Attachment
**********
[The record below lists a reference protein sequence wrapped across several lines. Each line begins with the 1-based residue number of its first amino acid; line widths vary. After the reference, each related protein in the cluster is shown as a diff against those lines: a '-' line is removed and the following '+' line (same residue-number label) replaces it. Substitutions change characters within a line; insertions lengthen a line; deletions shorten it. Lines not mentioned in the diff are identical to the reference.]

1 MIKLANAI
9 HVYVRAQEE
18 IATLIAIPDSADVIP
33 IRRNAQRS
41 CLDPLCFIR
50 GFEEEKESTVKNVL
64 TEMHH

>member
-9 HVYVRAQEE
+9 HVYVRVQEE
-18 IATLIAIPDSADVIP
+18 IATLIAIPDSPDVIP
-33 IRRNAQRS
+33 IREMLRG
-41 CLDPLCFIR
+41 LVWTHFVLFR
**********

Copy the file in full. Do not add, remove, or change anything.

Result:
[The record below lists a reference protein sequence wrapped across several lines. Each line begins with the 1-based residue number of its first amino acid; line widths vary. After the reference, each related protein in the cluster is shown as a diff against those lines: a '-' line is removed and the following '+' line (same residue-number label) replaces it. Substitutions change characters within a line; insertions lengthen a line; deletions shorten it. Lines not mentioned in the diff are identical to the reference.]

1 MIKLANAI
9 HVYVRAQEE
18 IATLIAIPDSADVIP
33 IRRNAQRS
41 CLDPLCFIR
50 GFEEEKESTVKNVL
64 TEMHH

>member
-9 HVYVRAQEE
+9 HVYVRVQEE
-18 IATLIAIPDSADVIP
+18 IATLIAIPDSPDVIP
-33 IRRNAQRS
+33 IREMLRG
-41 CLDPLCFIR
+41 LVWTHFVLFR